This is a forest plot of a subgroup analysis looking at overall survival in the intention to treat population. You can see the asterisks on the left here are the significant subgroup analyses. You can see that patients older than 65 years of age, male patients, those with excellent performance status, ECOG zero, white patients, those that were treated in Europe, and interestingly here we see first-line chemotherapy, right in the middle of the slide, both gemcitabine plus cisplatin and gemcitabine plus carboplatin were significant for overall survival. This is important because carboplatin is often thought of as an inferior treatment as opposed to GemCis. Not surprisingly, those with complete response or partial disease also had a significant benefit as with those with non-visceral metastases and those with PD-L1 positive status, as you mentioned already. Those subgroups with asterisks all favored avelumab versus standard care alone.
Looking at the progression-free survival analysis in the intention to treat population, you can see here that the median PFS for avelumab was 3.7 months versus the control group of 2.0 months with a significant hazard ratio of 0.62 and 95% confidence interval of 0.52 to 0.75. Similarly, a very similar-looking curve with the PD-L1 positive population for progression-free survival. We can see the avelumab PFS median was 5.7 months compared to the control group of 2.1 months and a hazard ratio once again, significant 0.56, 95% confidence interval 0.43 to 0.73.
This is another forest plot looking at the intention to treat population for progression-free survival. Lots of asterisks on the left, as you can see, even more than the overall survival. Basically, the majority of these patients had a benefit of avelumab maintenance therapy.
We'll take some time looking at this table. This is the response in the overall population and the PD-L1 positive population. You can see here the confirmed objective response percent-wise for the avelumab group was 9.7% compared to only 1.4% for the control group, which is even more drastic in the PD-L1 positive population, 13.8% versus 1.2%. Looking at the confirmed best overall response, complete response in the avelumab overall population was 6% and up to 9.5% in the PD-L1 positive population. Partial response, 3.7%, and 4.2% in the PD-L1 positive population and stable disease were quite similar between both the intervention and control group in the overall population and PD-L1 positive population. As you can see here, disease control, 41.1% for the overall population compared to 27.4 and even slightly more impressive in the PD-L1 positive population with 43.9% in the avelumab group and 27.8% in the control group.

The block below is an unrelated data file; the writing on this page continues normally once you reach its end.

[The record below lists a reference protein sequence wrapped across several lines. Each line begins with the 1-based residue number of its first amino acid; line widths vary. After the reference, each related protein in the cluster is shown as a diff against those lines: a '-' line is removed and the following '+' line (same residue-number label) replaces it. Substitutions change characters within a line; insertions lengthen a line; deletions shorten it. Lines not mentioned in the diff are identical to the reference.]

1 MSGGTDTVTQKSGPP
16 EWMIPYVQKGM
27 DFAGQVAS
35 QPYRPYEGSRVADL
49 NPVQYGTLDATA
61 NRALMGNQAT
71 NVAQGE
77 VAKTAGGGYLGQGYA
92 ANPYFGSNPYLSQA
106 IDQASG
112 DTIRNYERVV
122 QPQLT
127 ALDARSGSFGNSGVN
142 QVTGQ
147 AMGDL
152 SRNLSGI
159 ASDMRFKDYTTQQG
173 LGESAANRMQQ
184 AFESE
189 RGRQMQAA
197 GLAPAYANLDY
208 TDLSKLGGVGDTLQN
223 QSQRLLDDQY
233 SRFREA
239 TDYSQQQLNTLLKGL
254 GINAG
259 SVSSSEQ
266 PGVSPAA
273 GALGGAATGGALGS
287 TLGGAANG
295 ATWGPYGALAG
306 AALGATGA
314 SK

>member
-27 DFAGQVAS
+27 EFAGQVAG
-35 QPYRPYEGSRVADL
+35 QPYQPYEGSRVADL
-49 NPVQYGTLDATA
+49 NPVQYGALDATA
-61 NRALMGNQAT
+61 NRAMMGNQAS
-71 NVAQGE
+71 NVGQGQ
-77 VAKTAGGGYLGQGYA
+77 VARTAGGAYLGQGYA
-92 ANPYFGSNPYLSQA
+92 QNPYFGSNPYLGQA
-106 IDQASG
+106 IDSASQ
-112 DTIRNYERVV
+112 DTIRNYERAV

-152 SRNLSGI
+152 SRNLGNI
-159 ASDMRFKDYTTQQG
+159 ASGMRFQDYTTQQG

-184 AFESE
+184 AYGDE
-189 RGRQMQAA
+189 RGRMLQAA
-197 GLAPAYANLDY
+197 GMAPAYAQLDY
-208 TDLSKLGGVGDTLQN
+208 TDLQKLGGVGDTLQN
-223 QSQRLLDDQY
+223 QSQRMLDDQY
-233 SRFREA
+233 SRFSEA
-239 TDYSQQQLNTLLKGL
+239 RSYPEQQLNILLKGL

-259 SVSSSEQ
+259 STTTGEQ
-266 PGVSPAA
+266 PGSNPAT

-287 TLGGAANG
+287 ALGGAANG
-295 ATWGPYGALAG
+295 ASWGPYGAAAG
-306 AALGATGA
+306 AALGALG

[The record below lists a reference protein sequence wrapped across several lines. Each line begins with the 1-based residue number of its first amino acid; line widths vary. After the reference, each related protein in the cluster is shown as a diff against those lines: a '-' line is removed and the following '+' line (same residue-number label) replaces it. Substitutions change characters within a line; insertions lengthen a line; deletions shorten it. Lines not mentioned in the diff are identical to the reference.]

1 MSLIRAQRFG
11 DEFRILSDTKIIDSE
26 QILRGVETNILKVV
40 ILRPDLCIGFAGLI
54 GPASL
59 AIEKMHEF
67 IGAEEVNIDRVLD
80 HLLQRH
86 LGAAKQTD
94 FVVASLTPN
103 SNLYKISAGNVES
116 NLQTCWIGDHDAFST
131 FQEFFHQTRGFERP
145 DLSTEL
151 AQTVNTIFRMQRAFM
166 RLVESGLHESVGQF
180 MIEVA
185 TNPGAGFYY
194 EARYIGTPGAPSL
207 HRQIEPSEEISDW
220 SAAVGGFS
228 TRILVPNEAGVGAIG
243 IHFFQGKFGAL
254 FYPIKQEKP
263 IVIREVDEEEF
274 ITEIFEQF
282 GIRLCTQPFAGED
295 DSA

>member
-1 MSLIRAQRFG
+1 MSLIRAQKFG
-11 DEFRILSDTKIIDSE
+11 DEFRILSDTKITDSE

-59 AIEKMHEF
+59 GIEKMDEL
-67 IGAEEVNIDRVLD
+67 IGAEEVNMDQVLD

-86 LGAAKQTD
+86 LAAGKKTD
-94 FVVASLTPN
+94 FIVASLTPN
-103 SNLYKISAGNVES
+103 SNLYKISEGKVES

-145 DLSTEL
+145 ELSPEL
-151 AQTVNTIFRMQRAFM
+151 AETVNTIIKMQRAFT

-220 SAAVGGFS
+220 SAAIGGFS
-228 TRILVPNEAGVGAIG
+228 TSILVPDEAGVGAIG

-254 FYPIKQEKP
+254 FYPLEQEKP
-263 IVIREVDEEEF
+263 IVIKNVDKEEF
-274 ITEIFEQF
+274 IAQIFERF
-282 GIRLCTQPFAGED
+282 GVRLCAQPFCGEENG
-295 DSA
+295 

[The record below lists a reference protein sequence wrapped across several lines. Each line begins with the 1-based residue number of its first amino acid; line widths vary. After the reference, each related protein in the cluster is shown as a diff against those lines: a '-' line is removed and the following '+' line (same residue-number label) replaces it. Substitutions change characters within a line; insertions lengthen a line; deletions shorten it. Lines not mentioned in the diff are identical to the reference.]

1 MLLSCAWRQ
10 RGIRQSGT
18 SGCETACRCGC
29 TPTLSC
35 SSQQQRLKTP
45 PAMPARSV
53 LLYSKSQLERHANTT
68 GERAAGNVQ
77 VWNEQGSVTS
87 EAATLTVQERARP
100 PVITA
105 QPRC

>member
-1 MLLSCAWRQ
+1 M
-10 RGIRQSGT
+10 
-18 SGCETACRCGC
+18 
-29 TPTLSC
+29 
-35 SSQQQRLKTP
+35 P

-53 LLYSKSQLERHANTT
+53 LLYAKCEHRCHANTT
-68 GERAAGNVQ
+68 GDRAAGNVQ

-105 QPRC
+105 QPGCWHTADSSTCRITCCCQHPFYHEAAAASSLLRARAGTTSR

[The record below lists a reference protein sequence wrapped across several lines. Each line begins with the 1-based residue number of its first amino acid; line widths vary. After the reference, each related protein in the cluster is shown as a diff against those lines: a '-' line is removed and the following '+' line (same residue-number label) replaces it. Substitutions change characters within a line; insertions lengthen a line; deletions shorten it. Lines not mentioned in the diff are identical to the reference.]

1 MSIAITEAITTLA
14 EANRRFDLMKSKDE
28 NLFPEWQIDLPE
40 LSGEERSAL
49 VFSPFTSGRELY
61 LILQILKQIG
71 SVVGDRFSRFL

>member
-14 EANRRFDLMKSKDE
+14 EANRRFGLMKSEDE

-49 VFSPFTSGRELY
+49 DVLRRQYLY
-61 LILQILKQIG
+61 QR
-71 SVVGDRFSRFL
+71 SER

Looking at the adverse event profile, not surprisingly when you're comparing an intervention versus essentially a control best standard of care, there were more adverse events in the avelumab group. 98% of patients in any grade versus 77% in the control group. Looking at grades greater than three, adverse events 47.4 in the avelumab group and 25.2 in the control group. Most commonly for the avelumab group, you can see here was fatigue, pruritus, urinary tract infection, diarrhea, and arthralgias, but otherwise relatively well tolerated in general.
The next table will look at serious treatment adverse events and you can see here that there was 27.9% in the avelumab group and 20% in the best standard of care alone group. Most commonly, a serious treatment adverse event was a urinary tract infection at 4.7% of the population, followed by acute kidney injury and hematuria.
Several important discussion points from this trial. The JAVELIN trial showed that patients with advanced urothelial carcinoma who had non-progressed disease with platinum chemotherapy had significantly longer overall survival with maintenance avelumab versus best supportive care alone. And this was evident both in the overall and PD-L1 positive population. This is despite the more frequent use of subsequent therapy in the control group. Patients treated with avelumab also had longer progression-free survival and this is quite impressive as I showed you in the OSPFS and forest plots, the PD-L1 expression in two more immune cells appears to be quite predictive. We saw impressive results with the PD-L1 population. This is basically the immune checkpoint inhibitor therapy moving from the second-line into the maintenance, but we've also seen some initial results in the first-line setting from the IMvigor 130 trial where the final PFS analysis published earlier this year showed a significant advantage for the combination of atezolizumab plus chemo versus chemotherapy alone with a hazard ratio of 0.82 and a significant confidence interval.
We are continuing to see more trials coming out. We've had several agents approved in the second-line setting and we are starting to see it move back into the earlier disease phase in terms of the maintenance for this trial, as well as a combination in the first-line setting.
In conclusion, first-line maintenance avelumab in patients with advanced urothelial carcinoma with the non-progressive disease with platinum-based therapy, chemotherapy had a significantly longer overall survival than best supportive care alone. Certainly, this is a new standard of care. This is very exciting for our bladder cancer patients and we look forward to being able to treat them with this maintenance therapy.
Thank you very much for your attention. We hope you enjoyed this UroToday Journal Club.